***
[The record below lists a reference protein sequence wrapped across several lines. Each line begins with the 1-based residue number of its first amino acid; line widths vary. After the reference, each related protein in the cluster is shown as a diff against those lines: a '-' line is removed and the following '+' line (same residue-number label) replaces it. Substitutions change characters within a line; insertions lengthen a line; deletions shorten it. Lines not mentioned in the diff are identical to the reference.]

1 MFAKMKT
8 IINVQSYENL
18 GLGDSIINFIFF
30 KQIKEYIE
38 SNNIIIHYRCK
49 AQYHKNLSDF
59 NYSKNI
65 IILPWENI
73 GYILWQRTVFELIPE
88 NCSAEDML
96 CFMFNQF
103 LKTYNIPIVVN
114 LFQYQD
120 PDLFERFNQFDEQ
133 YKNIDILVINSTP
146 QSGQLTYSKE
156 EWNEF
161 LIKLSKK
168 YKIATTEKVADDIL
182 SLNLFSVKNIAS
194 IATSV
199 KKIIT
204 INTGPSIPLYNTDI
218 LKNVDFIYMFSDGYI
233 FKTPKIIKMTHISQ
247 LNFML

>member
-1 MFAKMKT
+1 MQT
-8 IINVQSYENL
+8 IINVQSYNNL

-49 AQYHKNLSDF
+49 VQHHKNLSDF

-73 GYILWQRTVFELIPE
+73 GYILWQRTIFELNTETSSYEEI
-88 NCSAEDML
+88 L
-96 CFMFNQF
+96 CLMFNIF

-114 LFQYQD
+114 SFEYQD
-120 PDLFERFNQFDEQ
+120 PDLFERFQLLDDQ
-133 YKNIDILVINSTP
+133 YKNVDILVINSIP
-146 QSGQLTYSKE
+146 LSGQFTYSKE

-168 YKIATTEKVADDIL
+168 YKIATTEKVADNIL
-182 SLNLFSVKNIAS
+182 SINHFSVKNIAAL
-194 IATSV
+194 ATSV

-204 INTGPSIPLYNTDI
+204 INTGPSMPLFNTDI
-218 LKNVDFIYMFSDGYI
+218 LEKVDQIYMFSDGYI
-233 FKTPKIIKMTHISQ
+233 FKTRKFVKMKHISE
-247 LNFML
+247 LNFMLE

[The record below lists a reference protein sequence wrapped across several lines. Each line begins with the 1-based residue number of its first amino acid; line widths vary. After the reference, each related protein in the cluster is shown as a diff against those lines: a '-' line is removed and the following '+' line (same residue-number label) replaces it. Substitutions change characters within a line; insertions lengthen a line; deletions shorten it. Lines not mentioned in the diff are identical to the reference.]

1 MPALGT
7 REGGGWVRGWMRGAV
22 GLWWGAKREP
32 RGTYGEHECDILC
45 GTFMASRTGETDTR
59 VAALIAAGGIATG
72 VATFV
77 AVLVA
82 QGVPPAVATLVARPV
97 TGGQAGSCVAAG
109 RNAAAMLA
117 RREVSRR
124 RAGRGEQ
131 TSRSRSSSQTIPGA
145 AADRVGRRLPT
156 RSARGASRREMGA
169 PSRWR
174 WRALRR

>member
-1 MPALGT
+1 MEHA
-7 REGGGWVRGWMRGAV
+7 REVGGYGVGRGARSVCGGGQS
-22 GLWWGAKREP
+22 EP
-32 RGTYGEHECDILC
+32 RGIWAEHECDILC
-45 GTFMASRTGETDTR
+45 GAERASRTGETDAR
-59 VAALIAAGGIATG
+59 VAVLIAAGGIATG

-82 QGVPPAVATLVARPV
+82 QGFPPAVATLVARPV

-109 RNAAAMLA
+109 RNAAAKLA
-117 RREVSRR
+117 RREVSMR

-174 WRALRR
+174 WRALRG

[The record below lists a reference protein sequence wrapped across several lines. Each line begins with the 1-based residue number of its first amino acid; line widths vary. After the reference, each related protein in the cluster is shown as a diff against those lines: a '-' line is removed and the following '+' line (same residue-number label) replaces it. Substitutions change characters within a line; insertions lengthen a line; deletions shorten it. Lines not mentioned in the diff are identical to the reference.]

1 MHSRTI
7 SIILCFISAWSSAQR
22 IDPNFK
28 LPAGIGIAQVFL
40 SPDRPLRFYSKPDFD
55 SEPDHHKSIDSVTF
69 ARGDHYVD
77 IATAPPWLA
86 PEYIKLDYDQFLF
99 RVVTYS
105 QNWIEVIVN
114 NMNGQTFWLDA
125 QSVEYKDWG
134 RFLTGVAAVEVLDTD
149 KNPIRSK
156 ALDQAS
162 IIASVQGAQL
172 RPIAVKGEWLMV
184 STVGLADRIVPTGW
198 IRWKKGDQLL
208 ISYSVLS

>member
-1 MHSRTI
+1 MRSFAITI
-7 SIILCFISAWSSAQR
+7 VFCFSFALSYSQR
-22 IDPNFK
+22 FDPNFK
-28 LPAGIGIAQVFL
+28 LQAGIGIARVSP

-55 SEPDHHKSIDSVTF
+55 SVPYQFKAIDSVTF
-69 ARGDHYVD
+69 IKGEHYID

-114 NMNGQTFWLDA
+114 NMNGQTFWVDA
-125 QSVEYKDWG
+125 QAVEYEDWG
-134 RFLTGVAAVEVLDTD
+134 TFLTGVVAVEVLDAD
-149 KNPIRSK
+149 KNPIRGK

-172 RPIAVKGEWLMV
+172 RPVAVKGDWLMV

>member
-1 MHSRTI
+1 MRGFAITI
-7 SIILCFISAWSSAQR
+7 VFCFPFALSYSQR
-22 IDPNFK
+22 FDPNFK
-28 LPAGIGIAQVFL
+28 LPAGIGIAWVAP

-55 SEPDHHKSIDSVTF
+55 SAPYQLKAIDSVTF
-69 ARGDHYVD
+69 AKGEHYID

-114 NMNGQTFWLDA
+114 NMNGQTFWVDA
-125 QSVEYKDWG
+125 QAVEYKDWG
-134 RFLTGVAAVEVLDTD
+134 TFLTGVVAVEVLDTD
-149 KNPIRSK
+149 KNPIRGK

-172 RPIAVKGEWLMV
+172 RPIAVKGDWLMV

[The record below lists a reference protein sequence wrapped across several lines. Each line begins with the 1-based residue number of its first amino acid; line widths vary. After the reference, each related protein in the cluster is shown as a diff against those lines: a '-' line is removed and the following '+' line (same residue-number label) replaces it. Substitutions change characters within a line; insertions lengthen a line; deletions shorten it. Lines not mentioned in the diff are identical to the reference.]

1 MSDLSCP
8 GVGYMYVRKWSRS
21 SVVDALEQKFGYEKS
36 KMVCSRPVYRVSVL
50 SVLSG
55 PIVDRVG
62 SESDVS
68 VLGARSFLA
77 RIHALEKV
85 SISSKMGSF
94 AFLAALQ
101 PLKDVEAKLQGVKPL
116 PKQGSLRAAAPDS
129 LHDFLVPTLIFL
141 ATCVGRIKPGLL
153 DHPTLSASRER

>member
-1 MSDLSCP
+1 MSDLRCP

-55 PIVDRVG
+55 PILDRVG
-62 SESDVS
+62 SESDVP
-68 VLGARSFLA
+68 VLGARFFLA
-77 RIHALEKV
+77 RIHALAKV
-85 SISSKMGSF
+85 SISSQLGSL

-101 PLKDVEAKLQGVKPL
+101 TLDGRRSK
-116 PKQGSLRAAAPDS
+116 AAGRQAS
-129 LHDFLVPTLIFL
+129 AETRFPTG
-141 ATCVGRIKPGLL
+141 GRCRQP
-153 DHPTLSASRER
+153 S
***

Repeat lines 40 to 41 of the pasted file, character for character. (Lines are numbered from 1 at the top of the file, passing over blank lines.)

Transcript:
+96 CLMFNIF

-114 LFQYQD